Sometimes, a few merle areas will be noticeable.
The fur color isn’t the only thing the merle gene will dilute. In fact, it will also cause discoloration to your pooch’s skin and eyes.
Unlike regular, dark-eyed Border Collies, blue merle Border Collies can have pale blue, light green, or faded amber-colored eyes.
When combined with their intense glare, this makes them truly beautiful dogs.
Heterochromia, or mismatched eye colors, is also quite common in blue merle Border Collies. They can have one brown eye and one blue eye.
In fact, you may even find a blue merle Collie with partial heterochromia, meaning one eye is partially brown and blue!
The Personality Of A Blue Merle Border Collie
All purebred Collies have many similarities in their temperament and behavior.
The color pattern can’t affect this. While some issues with the merle gene exist, these aren’t related to a dog’s personality.
This means that blue merle Border Collies have the same temperament as regular Collies.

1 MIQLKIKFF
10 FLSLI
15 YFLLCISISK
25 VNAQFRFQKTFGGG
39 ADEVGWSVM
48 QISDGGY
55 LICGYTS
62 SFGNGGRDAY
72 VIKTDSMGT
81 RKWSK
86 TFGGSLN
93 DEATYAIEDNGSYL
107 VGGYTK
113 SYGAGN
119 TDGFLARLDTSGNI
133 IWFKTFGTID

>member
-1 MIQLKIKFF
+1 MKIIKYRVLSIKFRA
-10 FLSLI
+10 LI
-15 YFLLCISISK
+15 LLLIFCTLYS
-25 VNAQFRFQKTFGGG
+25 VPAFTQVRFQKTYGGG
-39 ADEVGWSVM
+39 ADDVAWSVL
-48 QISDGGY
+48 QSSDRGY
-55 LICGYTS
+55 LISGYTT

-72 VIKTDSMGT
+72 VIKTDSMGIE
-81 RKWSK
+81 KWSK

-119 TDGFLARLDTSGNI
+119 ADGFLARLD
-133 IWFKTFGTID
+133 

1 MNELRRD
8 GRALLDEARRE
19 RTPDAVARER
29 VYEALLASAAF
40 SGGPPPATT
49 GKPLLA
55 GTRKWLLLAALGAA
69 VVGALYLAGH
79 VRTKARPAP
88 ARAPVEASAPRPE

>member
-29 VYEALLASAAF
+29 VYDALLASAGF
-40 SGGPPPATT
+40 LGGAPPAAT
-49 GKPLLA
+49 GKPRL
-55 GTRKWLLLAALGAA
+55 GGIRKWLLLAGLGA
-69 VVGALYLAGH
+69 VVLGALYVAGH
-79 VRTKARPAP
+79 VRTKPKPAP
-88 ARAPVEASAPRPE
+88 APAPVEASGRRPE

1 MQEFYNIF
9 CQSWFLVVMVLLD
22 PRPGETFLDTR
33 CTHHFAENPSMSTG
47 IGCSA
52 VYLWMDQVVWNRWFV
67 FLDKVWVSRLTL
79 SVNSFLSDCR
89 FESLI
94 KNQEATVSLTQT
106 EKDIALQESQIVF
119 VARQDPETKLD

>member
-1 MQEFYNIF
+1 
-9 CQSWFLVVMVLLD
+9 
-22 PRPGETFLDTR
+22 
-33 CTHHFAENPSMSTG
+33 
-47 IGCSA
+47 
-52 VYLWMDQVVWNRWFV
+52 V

They are intelligent dogs that are also agile, energetic, athletic, and very eager to please. All of this makes them not just great herding dogs but also excellent family pets.
In fact, the Border Collie’s personality can depend more on the dog’s gender than on the coat color it sports!
It is worth noting that coat color doesn’t influence a Collie’s ability to herd cattle. They will still do their job flawlessly, just like Old Hemp did before them.
How Should You Train Them?
While blue merle Border Collies love being around people, some training is still necessary.
Any dog that isn’t properly socialized and taught to obey commands can become quite a hazard.